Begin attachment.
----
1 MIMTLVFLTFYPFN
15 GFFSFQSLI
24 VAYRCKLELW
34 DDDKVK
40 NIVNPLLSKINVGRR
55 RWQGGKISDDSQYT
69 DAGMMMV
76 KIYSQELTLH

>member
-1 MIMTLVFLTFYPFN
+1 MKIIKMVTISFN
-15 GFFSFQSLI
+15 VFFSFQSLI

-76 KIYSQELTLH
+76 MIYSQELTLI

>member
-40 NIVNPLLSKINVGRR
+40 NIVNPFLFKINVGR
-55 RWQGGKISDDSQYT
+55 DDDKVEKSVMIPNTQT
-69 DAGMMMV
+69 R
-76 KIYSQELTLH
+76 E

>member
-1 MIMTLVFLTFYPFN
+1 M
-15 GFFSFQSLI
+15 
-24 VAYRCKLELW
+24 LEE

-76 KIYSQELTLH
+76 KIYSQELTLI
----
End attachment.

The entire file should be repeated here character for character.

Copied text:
1 MIMTLVFLTFYPFN
15 GFFSFQSLI
24 VAYRCKLELW
34 DDDKVK
40 NIVNPLLSKINVGRR
55 RWQGGKISDDSQYT
69 DAGMMMV
76 KIYSQELTLH

>member
-1 MIMTLVFLTFYPFN
+1 MKIIKMVTISFN
-15 GFFSFQSLI
+15 VFFSFQSLI

-76 KIYSQELTLH
+76 MIYSQELTLI

>member
-40 NIVNPLLSKINVGRR
+40 NIVNPFLFKINVGR
-55 RWQGGKISDDSQYT
+55 DDDKVEKSVMIPNTQT
-69 DAGMMMV
+69 R
-76 KIYSQELTLH
+76 E

>member
-1 MIMTLVFLTFYPFN
+1 M
-15 GFFSFQSLI
+15 
-24 VAYRCKLELW
+24 LEE

-76 KIYSQELTLH
+76 KIYSQELTLI